At that time her brand had about 30 boutiques in Japan, a wholesale line called Vivid was carried in 100 Japanese stores and she had Ban-Lon designs for Joseph Bancroft, towels and sheets with West Point-Pepperell and packaging for what was then Shiseido’s Hanae Mori fragrance line.
“My inspiration comes from everything,”She spoke to WWD during that interview. “It can be beautiful food, people I see at such places as Byblos [Tokyo’s then-hot nightspot], movies…everything.”
Although she stated that during her second American television show, “the days of Paris [were] running out [as] the couture is getting smaller in numbers and too high priced,”After gaining marketing insight and success in New York, she moved to Paris where she opened a maison at Avenue Montaigne in 1977. The brand was able to sell $70 million worldwide at the time.
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“While working in New York with the department stores, the bespoke work she did there eventually convinced her that she needed to open her own couture house in Paris,”Henry Berghauer was a Pierre Cardin, Emmanuel Ungaro executive and became the first chief Executive Officer of her Paris-based firm.
She was a client of Princess Grace, Sophia Loren, and former first lady Nancy Reagan.
Mori, who revealed her plans for opening a Parisian maison, told WWD. “Ready-to-wear is like bread and butter to a designer. But a designer is also an artist, and I would like to do more art.”
Berghauer said that Mori’s couture success hinged on her ability to give “a Japanese climate”to create collections that are in sync with their time, blending textiles from her homeland with Western silhouettes.
According to Todd Hughes and P. David Ebersole who interviewed the Japanese designer in 2019 for the 2019 Film Festival, Pierre Cardin is believed to have played a key role in her induction to the Chambre Syndicale. “House of Cardin” documentary.
Cardin and Mori met for the first time in 1957, when Mori, a French designer, visited Japan. “[She] introduced him to many aspects of Japanese culture and most importantly to Hiroko Matsumoto, the model who would become his muse and the face synonymous with his house. They remained friends for the rest of his life,”They said.
By 1986, the Hanae Mori International company’s sales were between $250 million and $300 million internationally, between its wholesale business and its network of 60 boutiques globally, according to a WWD feature.
It was also responsible for ambitious projects such as a trinational joint venture involving the Chinese government and the U.S. Commonwealth of Puerto Rico. This involved the construction of factories in Puerto Rico as well as China that could produce cashmere knits, apparel, and other products for the brand.
The brand launched the Hanae Mori Soft Sports division. This division offered a range of cashmere separates that were complemented by leather and silk.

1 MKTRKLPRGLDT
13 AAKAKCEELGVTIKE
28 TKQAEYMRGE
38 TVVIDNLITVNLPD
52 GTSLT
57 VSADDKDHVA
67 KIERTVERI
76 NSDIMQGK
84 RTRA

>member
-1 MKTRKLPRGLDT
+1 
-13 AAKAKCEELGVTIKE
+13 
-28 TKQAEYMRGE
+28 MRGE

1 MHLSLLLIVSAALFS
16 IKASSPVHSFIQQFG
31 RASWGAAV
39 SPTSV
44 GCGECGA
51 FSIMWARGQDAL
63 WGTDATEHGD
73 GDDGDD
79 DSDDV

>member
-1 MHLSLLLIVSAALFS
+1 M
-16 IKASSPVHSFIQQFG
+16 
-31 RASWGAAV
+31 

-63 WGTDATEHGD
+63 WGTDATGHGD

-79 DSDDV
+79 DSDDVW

There were also times of struggle. In 2002, the couture side was separated from the rtw/licensing business. The Japanese bubble economy collapsed hard and the company had to file for court protection under Civil Rehabilitation Law. Today, the trademark is “Hanae Mori”MN Interfashion, a Japanese textile manufacturer, owns it.
Following that, attempts were made to revive the brand, including the launch and promotion of a younger version. “Manuscrit” line, helmed by Tokyo-based designer Yu Amatsu, who had experience in New York working as a pattern maker for Marc Jacobs and Jen Kao before launching his own brand, and the 2018 appointment of 2014 Hyères Festival winner Kenta Matsushige, a Paris-based graduate of the Chambre Syndicale de la Couture school, as artistic director until 2020.
Matsushige, then 93, was greeted by the couturier. “impressed by her sense of challenge and her sense of responsibility as a representative of Japan,”They were able to see this in their conversation.
“She’s a great designer who doesn’t look for a way but creates a way,”He sent an email.
Besides creating new collections every season, her passion for design extended to various works, including designing uniforms for Japan Airlines crews, singers’ costumes, the official uniform for the Japanese Olympic team in Barcelona, opera, ballet, Noh, and even kabuki. In 1993, she designed the iconic robe décolleté dress for Princess Masako’s wedding.
Mori received numerous awards, including the Asahi Prize as Pioneer of Japanese Fashion in 1988 and the French Légion d’Honneur in 1989. She was also the subject in 1989 “Hanae Mori: 35 Years in Fashion”Exhibition that traveled from Tokyo to Monaco, Paris and back in 1990.
Her works were also central in the history of the “Fashion in Japan 1945 –2020” exhibit held at The National Art Center, Tokyo, in 2021, the world’s first large-scale exhibition on the evolution of the Japanese fashion industry. On display were pieces from her haute couture collections as well as her cinema costume design. Some of her works are also on display at the Metropolitan Museum of Art in New York City.
Mori was not only an expert in design but also a prolific writer. She contributed numerous pieces to fashion magazines, particularly advice columns for readers looking to enhance their style.
She was also an author of several books on fashion and her own autobiography. “Goodbye Butterfly,”This was released in 2010.
Since 2012, Mori had served as the director of the Hakone Open-Air Museum outside of Tokyo, which is home to the country’s most famous sculpture garden featuring works from Joan Miró, Rodin and Picasso.
Akira Mori and Kei Mori were their two sons. They joined the family business and went on to lead the business in Tokyo, Paris, and Tokyo. Ken Mori, 84, died in 1996.
In 1970, Mori told WWD that her joy was in her family and sons, not painting, especially in oils.
Mori was once asked what she found most motivating in her 70-year-long career. She replied simply: “I wanted the world to know that Japan has a wonderful culture and aesthetic.”
Mori’s granddaughter, model Izumi Mori, posted a short video and message on Instagram, stating: “Thank you for all the amazing memories and experiences.”
— With contributions from Rhonda Richford, and Chizuru Muko, WWD Japan, with translation by Maya Elizabeth Thorne